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Pankeng Scenic Resort

Meizhou, China
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Pankeng Scenic Resort
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Douglas M wrote a review Dec 2018
Guangzhou, China1973 contributions205 helpful votes
It was not yet 10 o’clock on a chilly Boxing Day morning and we’d already ‘done’ the 1000 Buddhas Tower when SWMBO and I, along with 50 other intrepid travellers were deposited in the car park of the PanKeng Scenic Area. Our tour guide pointed towards a path and told the throng us to be back in an hour. We trooped off along the unmade path past a small stream by which a few locals were filling containers with the little water flowing there. A common practice even when there’s signs forbidding it. There’s a couple of path-side shrines, probably to ward-off the effects of drinking the un-treated water. I wouldn’t be surprised if the restrooms empty directly into the stream! We didn’t cross a Qing dynasty foot bridge, I assume the bottom is Qing because it has ‘Gui Qing Bridge’ carved in the balustrade which seems to my untrained eyes, a later addition. We soon came to a few stalls selling tourist trinkets which attracted nearly everybody. There was, however, a large fishpond packed with goldfish which attracted me, while SWMBO reckoned there was a temple further on. However, SWMBO stopped to buy a large bag of fish food and three goldfish to release into the pond. Apparently giving fish their freedom appeals to Buddha. I suppose a few small fish are pulled out of the pond every day and sold to tourists. I don’t reckon the vendors care one jot about what Buddha thinks! One we’d released the fish and fed their friends we continued up the hill. Eventually we came to a little shrine where a woman was selling joss-sticks and candles. The woman was wearing a black hat. I remembered seeing this style before at Tao temples. Everything then fell into place, this was a Taoist shrine, where taking money from believers and tourists is the name of the game. Anyway, SWMBO bought joss-sticks and candles and offered prayers. Then it was over a small bridge, the inscriptions showed it was built with donations from local lads who’d made good in Hong Kong and elsewhere. In fact, everything around us seem to have names inscribed and importantly, how much they’d donated. SWMBO bought even more joss-sticks and candles from black hat wearing vendors who assured her that these were the real deal, not like the ones from the charlatan down the valley! I even bought a ¥20 package of ‘holy’ paper to incinerate, I was assured that the god of wealth would look favourably on my munificence as my daughter’s inheritance went up in smoke. There’s a couple of magnificent wall panels. One, SWMBO told me, was the 24 stories of filial piety expected of a son or daughter. SWMBO was engrossed in reading them and translating them to me when her mobile rang. It was the tour guide wanting to know how long we were going to be as everybody else was on the coach and anxious to get onto the next attraction. the Co-op for shopping. We retraced our steps, stopping for relief at the remarkably clean toilets near the fish pond and to feed our three fish and their friends the last of the fish food as I reckoned, correctly as it turned out, wouldn’t be fish to feed at the Co-op. We reached the bus with about two minutes to spare of the allocated hour. Faces almost as black as the Taoist hats greeted us as we boarded the coach for the ten-minute drive to the Co-op temple. I must admit we only saw a small part of the resort, another couple of hours would have seen us explore a lot more.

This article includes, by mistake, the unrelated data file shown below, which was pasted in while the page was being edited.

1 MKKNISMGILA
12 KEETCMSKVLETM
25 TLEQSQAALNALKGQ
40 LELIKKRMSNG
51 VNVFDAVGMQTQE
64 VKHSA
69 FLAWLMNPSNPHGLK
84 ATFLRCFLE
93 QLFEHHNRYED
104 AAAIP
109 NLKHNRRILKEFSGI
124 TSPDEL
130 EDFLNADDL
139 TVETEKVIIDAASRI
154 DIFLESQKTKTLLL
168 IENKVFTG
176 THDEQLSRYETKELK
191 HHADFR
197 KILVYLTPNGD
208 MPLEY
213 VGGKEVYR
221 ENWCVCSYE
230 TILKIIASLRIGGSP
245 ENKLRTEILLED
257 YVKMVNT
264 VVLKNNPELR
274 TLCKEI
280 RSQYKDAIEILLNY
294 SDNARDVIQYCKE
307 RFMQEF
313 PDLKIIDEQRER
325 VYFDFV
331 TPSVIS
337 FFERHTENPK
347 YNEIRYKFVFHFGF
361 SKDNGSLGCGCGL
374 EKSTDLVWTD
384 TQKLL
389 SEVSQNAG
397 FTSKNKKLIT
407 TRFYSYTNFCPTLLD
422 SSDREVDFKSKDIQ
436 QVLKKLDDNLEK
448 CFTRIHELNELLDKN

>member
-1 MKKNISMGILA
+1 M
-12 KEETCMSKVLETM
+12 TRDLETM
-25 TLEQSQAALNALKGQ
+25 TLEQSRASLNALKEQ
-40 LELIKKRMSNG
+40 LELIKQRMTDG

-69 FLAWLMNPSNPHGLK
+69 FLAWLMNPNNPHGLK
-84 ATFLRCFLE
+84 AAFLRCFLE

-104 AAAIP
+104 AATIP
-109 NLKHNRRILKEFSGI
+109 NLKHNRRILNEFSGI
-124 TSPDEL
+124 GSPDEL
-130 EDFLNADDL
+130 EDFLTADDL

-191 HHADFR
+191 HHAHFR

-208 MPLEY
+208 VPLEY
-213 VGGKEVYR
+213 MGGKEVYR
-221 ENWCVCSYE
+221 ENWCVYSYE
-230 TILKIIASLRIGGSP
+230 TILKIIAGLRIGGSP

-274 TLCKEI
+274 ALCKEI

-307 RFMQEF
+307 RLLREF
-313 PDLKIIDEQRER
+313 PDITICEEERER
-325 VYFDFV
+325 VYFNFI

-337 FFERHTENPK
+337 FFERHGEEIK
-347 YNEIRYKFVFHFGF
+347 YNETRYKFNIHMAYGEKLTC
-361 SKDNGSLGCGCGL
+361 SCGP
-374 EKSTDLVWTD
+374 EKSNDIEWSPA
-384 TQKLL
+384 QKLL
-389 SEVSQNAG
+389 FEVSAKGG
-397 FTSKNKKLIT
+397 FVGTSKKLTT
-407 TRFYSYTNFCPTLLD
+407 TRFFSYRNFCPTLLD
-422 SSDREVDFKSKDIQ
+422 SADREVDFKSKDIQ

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Date of experience: December 2018
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